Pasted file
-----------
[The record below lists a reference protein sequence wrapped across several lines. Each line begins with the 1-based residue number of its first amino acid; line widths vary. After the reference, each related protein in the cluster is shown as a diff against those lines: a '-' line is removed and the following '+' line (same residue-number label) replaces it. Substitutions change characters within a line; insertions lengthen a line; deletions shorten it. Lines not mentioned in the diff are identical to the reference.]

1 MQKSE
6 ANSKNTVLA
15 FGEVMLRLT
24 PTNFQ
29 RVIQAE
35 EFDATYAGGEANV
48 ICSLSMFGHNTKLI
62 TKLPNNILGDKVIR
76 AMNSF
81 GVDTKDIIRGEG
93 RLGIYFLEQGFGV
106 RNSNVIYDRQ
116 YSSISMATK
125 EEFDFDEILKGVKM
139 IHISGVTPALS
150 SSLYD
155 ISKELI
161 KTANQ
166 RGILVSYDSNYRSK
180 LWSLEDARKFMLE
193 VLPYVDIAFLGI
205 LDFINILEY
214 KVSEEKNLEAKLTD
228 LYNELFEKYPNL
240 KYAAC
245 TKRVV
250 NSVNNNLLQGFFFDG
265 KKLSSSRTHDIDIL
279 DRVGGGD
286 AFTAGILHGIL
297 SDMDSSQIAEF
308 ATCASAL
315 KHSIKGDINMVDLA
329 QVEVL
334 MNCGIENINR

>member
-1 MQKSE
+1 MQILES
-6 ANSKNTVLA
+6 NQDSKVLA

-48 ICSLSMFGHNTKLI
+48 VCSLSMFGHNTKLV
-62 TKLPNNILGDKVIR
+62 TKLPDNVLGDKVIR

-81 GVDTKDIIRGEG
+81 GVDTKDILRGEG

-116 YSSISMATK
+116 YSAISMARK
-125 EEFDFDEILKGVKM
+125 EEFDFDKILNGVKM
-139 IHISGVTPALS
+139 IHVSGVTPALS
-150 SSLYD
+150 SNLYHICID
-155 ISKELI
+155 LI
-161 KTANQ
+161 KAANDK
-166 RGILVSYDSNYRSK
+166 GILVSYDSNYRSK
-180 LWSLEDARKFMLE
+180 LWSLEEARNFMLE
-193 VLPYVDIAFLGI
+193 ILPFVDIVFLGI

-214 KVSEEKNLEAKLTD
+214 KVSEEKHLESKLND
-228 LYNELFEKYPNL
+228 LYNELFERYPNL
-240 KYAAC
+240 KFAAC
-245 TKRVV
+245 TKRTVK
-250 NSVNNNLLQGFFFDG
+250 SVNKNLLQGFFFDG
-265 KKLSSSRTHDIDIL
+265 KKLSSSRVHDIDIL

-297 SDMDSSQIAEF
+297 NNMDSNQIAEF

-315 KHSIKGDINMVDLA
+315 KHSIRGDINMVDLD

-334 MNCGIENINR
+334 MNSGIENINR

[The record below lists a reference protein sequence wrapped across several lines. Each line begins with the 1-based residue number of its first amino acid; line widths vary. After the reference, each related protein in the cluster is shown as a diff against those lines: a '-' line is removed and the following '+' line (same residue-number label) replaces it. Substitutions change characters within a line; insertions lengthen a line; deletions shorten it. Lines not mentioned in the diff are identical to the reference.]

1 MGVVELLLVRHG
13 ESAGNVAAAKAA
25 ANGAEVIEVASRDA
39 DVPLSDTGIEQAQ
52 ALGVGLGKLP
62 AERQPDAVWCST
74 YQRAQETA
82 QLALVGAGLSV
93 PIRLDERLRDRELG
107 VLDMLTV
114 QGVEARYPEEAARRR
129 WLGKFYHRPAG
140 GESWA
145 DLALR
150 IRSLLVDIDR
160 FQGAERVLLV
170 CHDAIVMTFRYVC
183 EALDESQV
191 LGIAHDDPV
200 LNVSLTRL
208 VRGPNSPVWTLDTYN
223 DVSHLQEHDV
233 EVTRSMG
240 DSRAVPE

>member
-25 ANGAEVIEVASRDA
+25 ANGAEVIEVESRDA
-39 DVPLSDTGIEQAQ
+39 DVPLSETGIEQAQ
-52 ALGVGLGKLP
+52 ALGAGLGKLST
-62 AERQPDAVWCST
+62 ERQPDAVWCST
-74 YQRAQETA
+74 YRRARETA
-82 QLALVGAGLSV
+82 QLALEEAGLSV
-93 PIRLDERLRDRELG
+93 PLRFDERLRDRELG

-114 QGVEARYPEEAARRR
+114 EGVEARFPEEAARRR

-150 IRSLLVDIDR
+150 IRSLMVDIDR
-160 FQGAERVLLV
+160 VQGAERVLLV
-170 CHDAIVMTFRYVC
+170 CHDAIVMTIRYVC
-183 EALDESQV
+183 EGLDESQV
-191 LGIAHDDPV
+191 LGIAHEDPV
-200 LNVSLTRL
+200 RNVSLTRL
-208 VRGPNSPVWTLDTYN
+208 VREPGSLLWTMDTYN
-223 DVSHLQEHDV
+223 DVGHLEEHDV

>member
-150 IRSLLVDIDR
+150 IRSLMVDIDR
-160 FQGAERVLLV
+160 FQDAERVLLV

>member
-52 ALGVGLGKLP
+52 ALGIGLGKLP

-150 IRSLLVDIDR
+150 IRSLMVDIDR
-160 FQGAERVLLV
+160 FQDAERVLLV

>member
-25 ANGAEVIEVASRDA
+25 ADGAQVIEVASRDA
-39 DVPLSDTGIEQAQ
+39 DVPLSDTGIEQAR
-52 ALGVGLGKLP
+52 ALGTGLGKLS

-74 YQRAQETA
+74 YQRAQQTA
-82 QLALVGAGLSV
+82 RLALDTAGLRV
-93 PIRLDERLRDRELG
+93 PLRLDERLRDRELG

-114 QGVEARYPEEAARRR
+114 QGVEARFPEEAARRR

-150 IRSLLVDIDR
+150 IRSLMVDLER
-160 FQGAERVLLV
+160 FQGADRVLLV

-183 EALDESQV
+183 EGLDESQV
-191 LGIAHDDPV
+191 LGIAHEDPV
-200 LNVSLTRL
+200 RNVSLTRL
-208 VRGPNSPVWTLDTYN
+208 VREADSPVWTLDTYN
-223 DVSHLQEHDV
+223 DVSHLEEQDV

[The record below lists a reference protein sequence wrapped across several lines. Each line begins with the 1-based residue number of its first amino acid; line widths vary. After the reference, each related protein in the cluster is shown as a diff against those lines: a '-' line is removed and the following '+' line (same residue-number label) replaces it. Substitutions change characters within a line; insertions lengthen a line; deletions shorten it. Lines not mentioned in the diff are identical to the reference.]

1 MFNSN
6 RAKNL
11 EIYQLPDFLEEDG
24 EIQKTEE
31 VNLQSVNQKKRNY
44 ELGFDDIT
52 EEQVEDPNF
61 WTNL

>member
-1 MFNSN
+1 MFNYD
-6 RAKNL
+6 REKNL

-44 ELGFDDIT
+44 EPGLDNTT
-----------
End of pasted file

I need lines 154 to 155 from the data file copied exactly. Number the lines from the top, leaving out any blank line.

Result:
>member
-25 ANGAEVIEVASRDA